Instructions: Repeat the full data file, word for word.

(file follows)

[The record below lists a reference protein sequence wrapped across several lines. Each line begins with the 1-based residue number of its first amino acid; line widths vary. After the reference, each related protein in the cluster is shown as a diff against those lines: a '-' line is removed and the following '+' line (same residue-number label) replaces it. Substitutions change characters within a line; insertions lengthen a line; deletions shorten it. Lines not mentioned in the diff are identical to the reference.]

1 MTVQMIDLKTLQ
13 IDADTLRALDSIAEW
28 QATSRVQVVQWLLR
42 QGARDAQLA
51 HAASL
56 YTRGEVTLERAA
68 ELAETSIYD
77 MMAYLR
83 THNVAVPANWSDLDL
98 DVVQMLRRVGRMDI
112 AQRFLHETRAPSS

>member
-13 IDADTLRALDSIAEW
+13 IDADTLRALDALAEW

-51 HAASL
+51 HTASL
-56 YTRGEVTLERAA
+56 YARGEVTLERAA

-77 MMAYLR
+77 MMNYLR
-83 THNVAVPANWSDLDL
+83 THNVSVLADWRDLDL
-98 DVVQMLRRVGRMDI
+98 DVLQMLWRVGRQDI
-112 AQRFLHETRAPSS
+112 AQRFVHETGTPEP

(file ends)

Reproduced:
[The record below lists a reference protein sequence wrapped across several lines. Each line begins with the 1-based residue number of its first amino acid; line widths vary. After the reference, each related protein in the cluster is shown as a diff against those lines: a '-' line is removed and the following '+' line (same residue-number label) replaces it. Substitutions change characters within a line; insertions lengthen a line; deletions shorten it. Lines not mentioned in the diff are identical to the reference.]

1 MTVQMIDLKTLQ
13 IDADTLRALDSIAEW
28 QATSRVQVVQWLLR
42 QGARDAQLA
51 HAASL
56 YTRGEVTLERAA
68 ELAETSIYD
77 MMAYLR
83 THNVAVPANWSDLDL
98 DVVQMLRRVGRMDI
112 AQRFLHETRAPSS

>member
-13 IDADTLRALDSIAEW
+13 IDADTLRALDALAEW

-51 HAASL
+51 HTASL
-56 YTRGEVTLERAA
+56 YARGEVTLERAA

-77 MMAYLR
+77 MMNYLR
-83 THNVAVPANWSDLDL
+83 THNVSVLADWRDLDL
-98 DVVQMLRRVGRMDI
+98 DVLQMLWRVGRQDI
-112 AQRFLHETRAPSS
+112 AQRFVHETGTPEP